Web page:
The international Macro economy of each era is defined by the base of its economy.
The base of the economy in 15th to early 20th century Europe was imperialism. Small countries, like the U.K., Belgium, Portugal, Spain and Germany, controlled vast areas of the globe which they used their superior technology to control. (cf. “Guns, Germs and Steel.”) These imperialistic powers garnered tremendous wealth from their empires, far more than the home country itself could have produced.
After World War 2 the great empires collapsed as the colonies demanded independence. In the late 20th and early 21st centuries the world order has apparently abandoned imperialism.
The great exception to this is Vladimir Putin, who wants to recreate the old Russian Empire. Note the expansion into Ukraine and Poland.
The Problem With Russia Is Russia
By Oksana Zabuzhko, The New York Times, Feb. 20, 2023
When the Soviet Union collapsed in 1991, Chechnya was one of the two autonomous republics of the newly independent Russian Federation that claimed independence. (The other one was Tatarstan.) But world leaders were by then quite fed up with the discovery that all those union republics that they had for decades regarded simply as administrative units of Russia — Ukraine, Georgia, Kazakhstan and others, still harder to pronounce — appeared to be real things. The West’s shock at this new geography meant that independent Ichkeria [Chechnya] had not the slimmest chance of recognition…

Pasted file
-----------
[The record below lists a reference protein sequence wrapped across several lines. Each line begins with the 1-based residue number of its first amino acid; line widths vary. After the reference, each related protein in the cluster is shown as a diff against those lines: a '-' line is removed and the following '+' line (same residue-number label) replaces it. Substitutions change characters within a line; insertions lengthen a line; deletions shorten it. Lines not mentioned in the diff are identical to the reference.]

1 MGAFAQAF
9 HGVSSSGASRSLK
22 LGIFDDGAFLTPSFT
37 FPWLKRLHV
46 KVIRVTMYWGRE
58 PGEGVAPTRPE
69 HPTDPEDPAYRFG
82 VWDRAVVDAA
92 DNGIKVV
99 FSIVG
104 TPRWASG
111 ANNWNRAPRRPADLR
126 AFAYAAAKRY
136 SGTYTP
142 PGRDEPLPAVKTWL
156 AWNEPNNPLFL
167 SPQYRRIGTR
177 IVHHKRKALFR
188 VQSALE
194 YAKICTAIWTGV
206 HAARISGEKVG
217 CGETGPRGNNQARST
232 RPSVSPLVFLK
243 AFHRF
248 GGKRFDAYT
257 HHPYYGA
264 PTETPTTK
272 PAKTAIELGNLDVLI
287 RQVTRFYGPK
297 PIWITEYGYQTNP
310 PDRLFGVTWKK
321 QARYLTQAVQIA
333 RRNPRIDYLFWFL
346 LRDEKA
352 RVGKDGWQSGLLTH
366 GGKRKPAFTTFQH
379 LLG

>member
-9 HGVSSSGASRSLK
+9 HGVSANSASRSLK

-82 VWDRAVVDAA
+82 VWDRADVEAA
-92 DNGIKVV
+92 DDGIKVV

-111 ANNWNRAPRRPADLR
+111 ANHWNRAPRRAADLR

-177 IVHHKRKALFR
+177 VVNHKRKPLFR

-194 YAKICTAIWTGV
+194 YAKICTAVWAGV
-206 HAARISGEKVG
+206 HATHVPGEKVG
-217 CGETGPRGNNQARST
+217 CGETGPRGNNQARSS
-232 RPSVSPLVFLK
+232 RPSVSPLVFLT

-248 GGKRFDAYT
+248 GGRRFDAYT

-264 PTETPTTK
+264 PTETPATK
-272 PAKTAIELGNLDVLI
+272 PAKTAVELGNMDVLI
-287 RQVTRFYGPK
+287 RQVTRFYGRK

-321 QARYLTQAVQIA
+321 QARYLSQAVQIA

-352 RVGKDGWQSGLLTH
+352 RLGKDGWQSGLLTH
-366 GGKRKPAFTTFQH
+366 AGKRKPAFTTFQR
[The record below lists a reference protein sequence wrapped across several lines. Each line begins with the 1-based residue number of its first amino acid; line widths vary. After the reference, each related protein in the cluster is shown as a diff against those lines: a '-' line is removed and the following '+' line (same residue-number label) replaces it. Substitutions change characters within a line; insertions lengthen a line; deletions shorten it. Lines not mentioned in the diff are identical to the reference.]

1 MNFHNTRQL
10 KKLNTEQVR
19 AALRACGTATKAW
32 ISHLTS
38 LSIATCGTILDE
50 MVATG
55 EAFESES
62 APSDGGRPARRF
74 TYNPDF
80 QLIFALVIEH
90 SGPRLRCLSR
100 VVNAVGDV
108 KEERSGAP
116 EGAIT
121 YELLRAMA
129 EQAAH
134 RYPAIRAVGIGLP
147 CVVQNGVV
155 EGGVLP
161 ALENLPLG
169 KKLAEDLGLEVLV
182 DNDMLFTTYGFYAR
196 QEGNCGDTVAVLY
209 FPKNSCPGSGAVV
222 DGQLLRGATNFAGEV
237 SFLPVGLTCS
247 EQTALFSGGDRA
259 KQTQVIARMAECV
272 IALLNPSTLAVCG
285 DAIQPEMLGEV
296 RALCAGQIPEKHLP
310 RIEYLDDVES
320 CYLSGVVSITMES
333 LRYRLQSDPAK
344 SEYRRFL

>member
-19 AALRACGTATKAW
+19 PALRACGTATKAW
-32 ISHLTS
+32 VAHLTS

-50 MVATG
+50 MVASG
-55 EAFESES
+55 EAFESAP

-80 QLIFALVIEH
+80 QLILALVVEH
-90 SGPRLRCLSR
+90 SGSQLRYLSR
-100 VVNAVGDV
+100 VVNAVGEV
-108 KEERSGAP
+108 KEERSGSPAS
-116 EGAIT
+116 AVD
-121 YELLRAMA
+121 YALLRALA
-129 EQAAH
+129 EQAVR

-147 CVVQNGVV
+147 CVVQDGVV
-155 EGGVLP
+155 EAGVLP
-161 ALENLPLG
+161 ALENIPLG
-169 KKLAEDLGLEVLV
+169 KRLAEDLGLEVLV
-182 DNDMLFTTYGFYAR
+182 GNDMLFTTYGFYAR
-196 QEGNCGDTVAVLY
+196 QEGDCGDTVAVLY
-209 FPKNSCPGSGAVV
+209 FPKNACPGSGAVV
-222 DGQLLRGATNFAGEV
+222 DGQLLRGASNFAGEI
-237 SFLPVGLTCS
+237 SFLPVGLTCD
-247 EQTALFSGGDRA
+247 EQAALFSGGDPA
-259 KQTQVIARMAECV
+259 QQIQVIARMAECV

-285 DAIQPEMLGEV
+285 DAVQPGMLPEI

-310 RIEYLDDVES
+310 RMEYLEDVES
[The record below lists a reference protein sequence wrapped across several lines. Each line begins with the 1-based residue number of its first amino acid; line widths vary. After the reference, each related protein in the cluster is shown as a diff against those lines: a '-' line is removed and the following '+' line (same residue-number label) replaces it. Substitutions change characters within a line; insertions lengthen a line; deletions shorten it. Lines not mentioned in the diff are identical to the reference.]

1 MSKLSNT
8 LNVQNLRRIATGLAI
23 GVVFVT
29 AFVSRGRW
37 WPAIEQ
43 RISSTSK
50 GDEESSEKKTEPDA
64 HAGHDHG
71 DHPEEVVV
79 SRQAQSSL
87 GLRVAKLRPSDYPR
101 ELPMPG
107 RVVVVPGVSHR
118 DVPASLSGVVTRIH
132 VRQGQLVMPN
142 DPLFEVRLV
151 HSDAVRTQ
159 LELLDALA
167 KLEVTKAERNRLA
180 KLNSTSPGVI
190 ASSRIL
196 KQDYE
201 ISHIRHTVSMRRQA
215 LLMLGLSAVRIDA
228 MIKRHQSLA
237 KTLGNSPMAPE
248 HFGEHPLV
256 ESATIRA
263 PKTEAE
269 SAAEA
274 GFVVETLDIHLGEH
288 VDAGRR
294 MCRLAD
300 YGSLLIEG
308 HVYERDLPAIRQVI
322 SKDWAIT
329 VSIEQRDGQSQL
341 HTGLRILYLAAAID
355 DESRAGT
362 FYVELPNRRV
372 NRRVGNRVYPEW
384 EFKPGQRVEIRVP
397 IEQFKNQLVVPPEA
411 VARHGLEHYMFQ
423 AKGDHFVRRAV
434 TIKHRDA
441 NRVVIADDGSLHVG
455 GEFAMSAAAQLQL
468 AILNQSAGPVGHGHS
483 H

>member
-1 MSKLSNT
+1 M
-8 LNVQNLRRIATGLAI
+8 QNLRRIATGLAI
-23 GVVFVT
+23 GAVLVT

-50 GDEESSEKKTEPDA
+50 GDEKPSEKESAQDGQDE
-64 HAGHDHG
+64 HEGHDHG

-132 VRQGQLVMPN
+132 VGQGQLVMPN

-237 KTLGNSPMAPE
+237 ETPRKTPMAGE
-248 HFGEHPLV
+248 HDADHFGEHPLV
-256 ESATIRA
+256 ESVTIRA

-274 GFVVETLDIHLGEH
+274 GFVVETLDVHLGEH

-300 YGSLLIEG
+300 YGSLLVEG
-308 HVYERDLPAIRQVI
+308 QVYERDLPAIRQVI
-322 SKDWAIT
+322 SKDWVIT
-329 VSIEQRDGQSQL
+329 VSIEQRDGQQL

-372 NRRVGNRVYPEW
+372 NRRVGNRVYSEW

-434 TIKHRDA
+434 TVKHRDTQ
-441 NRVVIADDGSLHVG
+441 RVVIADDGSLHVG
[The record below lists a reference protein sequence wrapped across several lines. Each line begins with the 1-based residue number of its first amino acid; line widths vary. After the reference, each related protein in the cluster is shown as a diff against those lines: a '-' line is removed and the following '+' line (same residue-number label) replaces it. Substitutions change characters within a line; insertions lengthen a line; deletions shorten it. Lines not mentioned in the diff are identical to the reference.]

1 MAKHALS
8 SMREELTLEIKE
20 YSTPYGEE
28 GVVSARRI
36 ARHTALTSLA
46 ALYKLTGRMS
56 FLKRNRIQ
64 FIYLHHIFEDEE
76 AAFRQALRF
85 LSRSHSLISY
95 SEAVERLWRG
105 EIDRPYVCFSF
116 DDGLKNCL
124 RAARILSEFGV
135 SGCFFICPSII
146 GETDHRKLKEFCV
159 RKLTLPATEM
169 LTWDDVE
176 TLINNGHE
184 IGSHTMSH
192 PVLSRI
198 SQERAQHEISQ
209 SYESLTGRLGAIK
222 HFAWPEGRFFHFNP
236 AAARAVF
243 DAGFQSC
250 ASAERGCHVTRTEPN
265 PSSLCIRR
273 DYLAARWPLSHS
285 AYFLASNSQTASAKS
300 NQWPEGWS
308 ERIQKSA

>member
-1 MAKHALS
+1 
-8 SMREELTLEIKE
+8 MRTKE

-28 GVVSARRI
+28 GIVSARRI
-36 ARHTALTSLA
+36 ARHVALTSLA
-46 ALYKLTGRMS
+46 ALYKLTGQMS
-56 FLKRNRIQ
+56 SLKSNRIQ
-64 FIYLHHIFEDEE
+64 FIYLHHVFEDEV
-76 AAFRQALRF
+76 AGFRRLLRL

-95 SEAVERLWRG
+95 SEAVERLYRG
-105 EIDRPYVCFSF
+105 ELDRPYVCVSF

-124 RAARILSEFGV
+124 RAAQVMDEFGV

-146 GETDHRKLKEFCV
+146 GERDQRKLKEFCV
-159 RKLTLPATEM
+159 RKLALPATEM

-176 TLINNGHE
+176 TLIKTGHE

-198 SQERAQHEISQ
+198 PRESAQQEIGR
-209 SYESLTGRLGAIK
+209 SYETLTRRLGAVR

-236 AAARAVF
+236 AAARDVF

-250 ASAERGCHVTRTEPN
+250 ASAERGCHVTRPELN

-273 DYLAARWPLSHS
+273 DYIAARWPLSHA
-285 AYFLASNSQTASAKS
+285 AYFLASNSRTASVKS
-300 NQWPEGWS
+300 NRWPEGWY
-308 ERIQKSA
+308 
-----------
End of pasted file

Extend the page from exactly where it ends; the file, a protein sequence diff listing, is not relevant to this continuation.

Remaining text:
Russia will not become a democracy until it falls apart. That’s because Russia is not really a nation-state but the same premodern multiethnic empire living on geographic expansion and resource looting as 300 years ago — and is thus doomed to reproduce, again and again, under whatever ideological cover, the same prison-ward-like political structure that alone keeps it together.
One intellectual holdover from the imperialistic 19th century is the idea that preserving the Russian empire would be less catastrophic, in terms of humanitarian consequences, than recognizing the right to life of dozens of peoples whose lot under Moscow’s rule was never anything other than dogged survival, under the threat of extinction. This prejudice helped the empire to survive twice in the 20th century, in 1921 and in 1991. It is high time to rethink it…[end quote]
It’s no wonder that Putin is maintaining a propaganda stranglehold over the Russian media’s coverage of his invasion of Ukraine. Russia could face dismemberment if all its ethnic minorities rose to demand independence like Ukraine.
Meanwhile, Poland is acutely aware that it will be next on the menu if Ukraine falls. Since Poland is a NATO member, that could bring on World War 3.
A nuclear war could spoil anyone’s Macroeconomic day.
We should not imagine that the concept of imperialism is dead and left in the dust of the 20th century. It’s alive and dangerous today.